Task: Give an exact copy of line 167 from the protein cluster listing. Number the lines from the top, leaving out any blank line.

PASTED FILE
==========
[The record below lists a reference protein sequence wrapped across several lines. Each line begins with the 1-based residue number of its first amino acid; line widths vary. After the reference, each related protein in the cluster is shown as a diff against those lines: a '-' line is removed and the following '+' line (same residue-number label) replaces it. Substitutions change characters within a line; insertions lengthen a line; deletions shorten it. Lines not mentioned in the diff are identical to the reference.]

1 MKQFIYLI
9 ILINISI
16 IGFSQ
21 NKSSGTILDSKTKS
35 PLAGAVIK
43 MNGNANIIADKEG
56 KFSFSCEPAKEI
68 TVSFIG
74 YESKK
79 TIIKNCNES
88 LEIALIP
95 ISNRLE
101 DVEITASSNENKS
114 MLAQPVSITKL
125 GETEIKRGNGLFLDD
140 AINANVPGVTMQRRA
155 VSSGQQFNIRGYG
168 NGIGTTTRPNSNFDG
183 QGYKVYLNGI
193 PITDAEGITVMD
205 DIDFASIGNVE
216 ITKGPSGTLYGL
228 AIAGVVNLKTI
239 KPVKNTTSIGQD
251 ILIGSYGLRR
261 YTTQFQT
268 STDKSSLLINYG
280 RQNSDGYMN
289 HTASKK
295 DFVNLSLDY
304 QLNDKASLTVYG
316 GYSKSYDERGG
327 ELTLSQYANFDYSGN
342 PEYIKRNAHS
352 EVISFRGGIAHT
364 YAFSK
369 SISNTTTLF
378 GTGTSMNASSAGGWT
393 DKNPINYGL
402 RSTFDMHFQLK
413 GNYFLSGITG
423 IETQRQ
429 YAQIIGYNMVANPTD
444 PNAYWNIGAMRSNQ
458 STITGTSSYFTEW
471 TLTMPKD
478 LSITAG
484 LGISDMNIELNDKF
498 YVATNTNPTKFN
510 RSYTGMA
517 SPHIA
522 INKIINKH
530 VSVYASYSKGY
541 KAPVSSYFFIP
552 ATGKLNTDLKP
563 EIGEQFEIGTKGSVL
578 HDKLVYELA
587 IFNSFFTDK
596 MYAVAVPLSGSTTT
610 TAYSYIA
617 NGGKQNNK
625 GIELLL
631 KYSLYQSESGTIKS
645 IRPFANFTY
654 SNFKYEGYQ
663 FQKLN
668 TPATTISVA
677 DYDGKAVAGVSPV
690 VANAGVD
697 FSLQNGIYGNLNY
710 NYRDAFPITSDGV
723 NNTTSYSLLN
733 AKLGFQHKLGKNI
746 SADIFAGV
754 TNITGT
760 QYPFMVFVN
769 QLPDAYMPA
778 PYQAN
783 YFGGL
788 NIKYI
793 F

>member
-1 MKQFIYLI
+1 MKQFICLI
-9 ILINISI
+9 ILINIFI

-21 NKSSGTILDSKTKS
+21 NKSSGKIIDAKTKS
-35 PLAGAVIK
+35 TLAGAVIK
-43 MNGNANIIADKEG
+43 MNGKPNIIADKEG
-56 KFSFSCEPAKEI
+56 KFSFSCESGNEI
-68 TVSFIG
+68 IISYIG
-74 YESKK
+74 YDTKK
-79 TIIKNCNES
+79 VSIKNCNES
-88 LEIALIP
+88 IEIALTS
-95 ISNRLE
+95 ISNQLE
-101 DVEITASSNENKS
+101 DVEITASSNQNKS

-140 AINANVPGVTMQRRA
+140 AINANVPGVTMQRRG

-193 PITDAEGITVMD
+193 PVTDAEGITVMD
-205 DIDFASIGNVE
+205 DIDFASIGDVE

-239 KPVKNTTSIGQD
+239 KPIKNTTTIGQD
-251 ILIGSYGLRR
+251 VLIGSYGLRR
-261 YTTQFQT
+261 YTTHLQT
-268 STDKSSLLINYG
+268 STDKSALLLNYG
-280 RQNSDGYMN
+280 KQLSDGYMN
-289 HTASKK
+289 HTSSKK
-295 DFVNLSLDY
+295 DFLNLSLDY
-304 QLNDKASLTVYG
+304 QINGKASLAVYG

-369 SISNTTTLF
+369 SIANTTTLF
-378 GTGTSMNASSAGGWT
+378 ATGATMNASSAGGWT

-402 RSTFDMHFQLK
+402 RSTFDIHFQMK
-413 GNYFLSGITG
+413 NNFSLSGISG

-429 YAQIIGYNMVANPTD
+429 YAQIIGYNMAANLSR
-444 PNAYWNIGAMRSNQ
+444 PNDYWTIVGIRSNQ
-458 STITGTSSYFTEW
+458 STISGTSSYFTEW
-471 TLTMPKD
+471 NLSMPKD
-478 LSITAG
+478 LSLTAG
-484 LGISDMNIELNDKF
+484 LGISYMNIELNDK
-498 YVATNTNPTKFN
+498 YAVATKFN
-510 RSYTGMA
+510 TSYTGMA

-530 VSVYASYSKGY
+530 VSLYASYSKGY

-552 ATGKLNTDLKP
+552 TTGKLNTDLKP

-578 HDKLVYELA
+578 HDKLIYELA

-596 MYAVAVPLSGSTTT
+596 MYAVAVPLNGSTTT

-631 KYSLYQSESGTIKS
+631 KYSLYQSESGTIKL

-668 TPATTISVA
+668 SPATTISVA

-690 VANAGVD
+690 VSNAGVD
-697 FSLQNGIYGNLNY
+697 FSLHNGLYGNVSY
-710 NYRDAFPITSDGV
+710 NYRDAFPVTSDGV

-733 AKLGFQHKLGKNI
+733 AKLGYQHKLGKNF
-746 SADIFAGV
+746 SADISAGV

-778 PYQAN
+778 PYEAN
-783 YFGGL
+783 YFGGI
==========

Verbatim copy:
+690 VSNAGVD